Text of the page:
Bones & Joints                                                                 18      15           3          12        6
Soft Tissue                                                                    57      48           9          29       28
Skin	(excludes	basal	&	squamous	cell	carcinomas)                              101      82          19          53       48
Melanoma - Skin                                                                94      76          18          51       43
other Nonepithelial Skin                                                       7        6           1           2        5
Breast                                                                        469     402          67          12      457
female genital System                                                         322     280          42           0      322
Cervix	Uteri		(excludes	carcinoma	in	situ)																																				 38      35           3           0       38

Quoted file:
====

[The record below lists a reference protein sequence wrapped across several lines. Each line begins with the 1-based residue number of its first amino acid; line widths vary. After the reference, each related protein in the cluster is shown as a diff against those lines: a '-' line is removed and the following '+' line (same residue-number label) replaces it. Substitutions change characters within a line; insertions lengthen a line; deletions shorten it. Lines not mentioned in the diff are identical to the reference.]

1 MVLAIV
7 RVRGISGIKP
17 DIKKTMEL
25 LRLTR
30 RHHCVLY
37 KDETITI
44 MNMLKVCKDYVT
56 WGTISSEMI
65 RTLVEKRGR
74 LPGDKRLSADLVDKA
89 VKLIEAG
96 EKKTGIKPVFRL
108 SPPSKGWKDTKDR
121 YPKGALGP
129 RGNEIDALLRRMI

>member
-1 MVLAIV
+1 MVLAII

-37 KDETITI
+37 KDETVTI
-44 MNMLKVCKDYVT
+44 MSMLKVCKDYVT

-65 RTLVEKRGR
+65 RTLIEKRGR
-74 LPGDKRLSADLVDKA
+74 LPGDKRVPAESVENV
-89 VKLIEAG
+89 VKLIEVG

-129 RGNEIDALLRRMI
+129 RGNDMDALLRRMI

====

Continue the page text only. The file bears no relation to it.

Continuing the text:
Corpus & Uterus, NoS                                                          167     152          15           0      167
ovary                                                                          75      62          13           0       75
Vagina                                                                         9        5           4           0        9
Vulva                                                                          25      19           6           0       25
other female genital organs                                                    8        7           1           0        8
Male genital System                                                           148     117          31         148        0
Prostate                                                                      134     104          30         134        0
Testis                                                                         12      11           1          12        0                                                         Breast
Penis                                                                          2        2           0           2        0